Jump to content
Sign in to follow this  
fayechristian

Gold Lustre and Alkaline Glaze

Recommended Posts

I have just started experimenting with Gold and Platinum Lustre in liquid form. I have found it difficult to find much written about the topic and I wondered it anyone could give me some advice.

 

I remember from college that it should not be used on over an alkaline glaze but I do not know how to identify an alkaline glaze. I would also like to know why it shouldn't be used on an alkaline glaze.

 

I work with a limited pallet of 4 stoneware glazes, a copper green, a copper blue, an iron brown and a chrome pink.

 

I have experienced a few different issues, one of which is a dulling of the glaze on the whole pot, the copper green goes much darker after a lustre firing and the Iron brown turns nearly black while the copper blue and chrome pink do not change at all.

 

The other issue is I get a very matt gold surface on both of my copper glazes, neither of which I would call matt glazes. But a high shine on the iron glaze and chrome pink.

 

Would love any words of wisdom

Share this post


Link to post
Share on other sites
Guest JBaymore

Lusters are covered quite well in "China Paint and Overglaze" by Paul Lewing.

 

best,

 

...............john

Share this post


Link to post
Share on other sites

I have just started experimenting with Gold and Platinum Lustre in liquid form. I have found it difficult to find much written about the topic and I wondered it anyone could give me some advice.

 

I remember from college that it should not be used on over an alkaline glaze but I do not know how to identify an alkaline glaze. I would also like to know why it shouldn't be used on an alkaline glaze.

 

I work with a limited pallet of 4 stoneware glazes, a copper green, a copper blue, an iron brown and a chrome pink.

 

I have experienced a few different issues, one of which is a dulling of the glaze on the whole pot, the copper green goes much darker after a lustre firing and the Iron brown turns nearly black while the copper blue and chrome pink do not change at all.

 

The other issue is I get a very matt gold surface on both of my copper glazes, neither of which I would call matt glazes. But a high shine on the iron glaze and chrome pink.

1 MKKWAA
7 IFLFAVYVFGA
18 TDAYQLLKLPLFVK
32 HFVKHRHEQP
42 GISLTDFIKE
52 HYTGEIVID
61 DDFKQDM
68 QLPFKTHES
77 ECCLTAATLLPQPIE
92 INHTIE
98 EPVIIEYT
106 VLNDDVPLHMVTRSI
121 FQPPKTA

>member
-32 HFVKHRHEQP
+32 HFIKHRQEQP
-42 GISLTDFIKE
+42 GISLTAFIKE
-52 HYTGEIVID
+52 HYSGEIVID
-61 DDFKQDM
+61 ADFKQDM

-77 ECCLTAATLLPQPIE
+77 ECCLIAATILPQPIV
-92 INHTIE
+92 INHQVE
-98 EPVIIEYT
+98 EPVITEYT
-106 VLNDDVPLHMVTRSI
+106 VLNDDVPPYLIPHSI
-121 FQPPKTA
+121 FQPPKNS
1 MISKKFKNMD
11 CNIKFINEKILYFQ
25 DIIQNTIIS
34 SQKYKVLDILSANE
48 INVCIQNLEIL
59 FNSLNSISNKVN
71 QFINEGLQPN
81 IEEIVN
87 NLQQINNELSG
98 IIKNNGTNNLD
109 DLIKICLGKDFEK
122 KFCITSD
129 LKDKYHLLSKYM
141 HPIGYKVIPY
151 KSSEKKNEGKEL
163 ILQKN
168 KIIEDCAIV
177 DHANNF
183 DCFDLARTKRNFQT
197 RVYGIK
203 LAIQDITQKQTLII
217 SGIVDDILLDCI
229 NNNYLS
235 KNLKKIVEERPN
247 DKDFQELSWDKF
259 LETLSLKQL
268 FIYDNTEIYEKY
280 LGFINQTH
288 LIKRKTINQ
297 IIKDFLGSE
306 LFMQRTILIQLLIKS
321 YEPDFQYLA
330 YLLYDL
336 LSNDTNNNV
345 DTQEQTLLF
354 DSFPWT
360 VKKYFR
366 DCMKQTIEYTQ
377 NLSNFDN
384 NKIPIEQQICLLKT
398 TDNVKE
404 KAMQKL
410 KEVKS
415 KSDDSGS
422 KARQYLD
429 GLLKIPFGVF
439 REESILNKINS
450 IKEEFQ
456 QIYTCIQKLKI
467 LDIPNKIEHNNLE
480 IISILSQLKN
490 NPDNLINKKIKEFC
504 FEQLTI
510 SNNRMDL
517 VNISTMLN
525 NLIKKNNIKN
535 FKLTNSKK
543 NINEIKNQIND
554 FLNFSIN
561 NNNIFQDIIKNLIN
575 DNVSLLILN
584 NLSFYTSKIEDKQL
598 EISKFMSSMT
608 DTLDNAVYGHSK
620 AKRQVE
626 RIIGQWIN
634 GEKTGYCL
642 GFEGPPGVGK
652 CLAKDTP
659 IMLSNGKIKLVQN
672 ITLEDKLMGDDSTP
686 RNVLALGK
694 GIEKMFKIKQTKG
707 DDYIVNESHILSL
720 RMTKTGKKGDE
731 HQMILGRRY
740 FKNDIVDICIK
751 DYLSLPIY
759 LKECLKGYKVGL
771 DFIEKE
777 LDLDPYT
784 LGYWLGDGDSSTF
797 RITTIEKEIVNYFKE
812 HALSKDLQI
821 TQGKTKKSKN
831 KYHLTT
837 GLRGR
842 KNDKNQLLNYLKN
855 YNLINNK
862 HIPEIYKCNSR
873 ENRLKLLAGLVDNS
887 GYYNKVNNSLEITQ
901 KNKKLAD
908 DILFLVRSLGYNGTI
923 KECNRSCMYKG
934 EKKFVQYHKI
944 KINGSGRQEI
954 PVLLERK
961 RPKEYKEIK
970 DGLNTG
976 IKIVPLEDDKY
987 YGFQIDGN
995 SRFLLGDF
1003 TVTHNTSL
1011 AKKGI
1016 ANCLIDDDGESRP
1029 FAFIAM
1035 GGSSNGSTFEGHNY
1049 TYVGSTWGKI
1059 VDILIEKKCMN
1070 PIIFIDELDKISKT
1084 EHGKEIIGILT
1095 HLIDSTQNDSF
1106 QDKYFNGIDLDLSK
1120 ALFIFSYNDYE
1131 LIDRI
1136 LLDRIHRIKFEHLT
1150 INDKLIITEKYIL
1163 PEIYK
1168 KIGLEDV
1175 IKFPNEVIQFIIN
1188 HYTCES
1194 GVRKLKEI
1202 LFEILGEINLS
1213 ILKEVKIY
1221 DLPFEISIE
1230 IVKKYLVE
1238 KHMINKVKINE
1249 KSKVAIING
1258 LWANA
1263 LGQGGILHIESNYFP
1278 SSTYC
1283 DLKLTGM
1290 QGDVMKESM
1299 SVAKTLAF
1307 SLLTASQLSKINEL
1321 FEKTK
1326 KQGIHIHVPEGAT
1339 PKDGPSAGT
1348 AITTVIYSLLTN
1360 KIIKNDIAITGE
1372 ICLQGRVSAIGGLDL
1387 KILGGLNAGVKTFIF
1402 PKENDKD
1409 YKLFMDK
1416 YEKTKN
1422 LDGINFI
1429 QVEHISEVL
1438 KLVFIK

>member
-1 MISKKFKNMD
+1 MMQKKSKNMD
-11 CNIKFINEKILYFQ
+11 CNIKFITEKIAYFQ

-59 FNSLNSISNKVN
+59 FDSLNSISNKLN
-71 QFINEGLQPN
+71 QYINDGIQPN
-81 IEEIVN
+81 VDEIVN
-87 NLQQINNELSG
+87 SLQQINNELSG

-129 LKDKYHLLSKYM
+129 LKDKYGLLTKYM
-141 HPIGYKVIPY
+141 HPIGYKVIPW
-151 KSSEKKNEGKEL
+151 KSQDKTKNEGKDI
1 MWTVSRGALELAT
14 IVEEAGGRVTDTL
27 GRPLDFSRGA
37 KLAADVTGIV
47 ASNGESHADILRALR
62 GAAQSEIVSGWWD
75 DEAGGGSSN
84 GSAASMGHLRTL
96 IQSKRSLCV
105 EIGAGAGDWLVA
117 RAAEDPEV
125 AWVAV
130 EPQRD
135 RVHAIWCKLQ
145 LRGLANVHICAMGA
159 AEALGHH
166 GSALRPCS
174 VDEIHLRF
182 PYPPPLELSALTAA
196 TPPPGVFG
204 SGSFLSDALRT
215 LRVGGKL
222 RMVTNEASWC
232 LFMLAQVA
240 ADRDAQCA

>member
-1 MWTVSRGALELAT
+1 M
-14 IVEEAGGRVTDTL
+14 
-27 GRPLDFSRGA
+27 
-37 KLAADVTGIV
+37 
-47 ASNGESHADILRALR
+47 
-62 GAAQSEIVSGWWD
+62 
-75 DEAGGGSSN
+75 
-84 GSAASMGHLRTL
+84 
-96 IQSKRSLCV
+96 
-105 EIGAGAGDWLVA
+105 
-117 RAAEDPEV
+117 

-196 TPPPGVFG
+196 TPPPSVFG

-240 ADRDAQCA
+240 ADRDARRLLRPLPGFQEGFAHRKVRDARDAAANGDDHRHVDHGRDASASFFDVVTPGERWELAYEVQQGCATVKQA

Would love any words of wisdom

 

 

Hello Faye

Welcome to the world of Overglaze and lustre. It is a world of myth and misconception.

 

 

I work extensively with lustre and up to this point have never come across any reference to not using resinate lustres over alkaline glazes. However there may be some confusion happening here as Arabian lustre (also known as clay paste and reduced lustre) certainly requires an alkaline glaze for the sub strata. Alkaline glazes are those containing alkaline fluxes. Googling alkaline fluxes will give you a whole list. You can identify alkaline glazes through looking at their composition. However most glazes have some percentage of alkaline flux in their composition. I guess it is the percentage of the type of flux that gives it its label. However highly alkaline glazes can and do change some colours from oxides, the most notable one being copper. It can change from green to blue in an oxidising atmosphere. So I suspect that your copper blue glaze is an alkaline glaze. Without knowing the composition of your copper green glaze I wouldn't be able to tell.

 

From my observations you may be encountering two separate issues here. One deals with lustre and the other with refiring a glazed work. This being said what temperature are your stoneware glazes fired to and what temperature are you firing the lustre to?

 

1. Lustre is a thin film of metal deposited on the surface of a fired glaze.

 

  • It is NOT a glaze in itself. It relies on the glaze interaction with the lustre for adherence and this can be anywhere between 720.C-820.C depending on the hardness of the glaze. Earthenware glazes are usually refired between 720-750.C while stoneware and porcelain usually refire between 780-820.C but that is not set in stone. Every glaze is different and you would have to test to find the common denominator for your glazes. Glass, depending on the type, starts to accept lustre from 600.c onwards. You will know if you haven't fired high enough as the lustre will rub off. If fired too high it will start to burn off and be patchy. Commercial porcelain blanks can be tricky to find the optimum temperature as a lot of these follow the procedure of high fired bisque with a low fired glaze. This appears to be the same with bone china.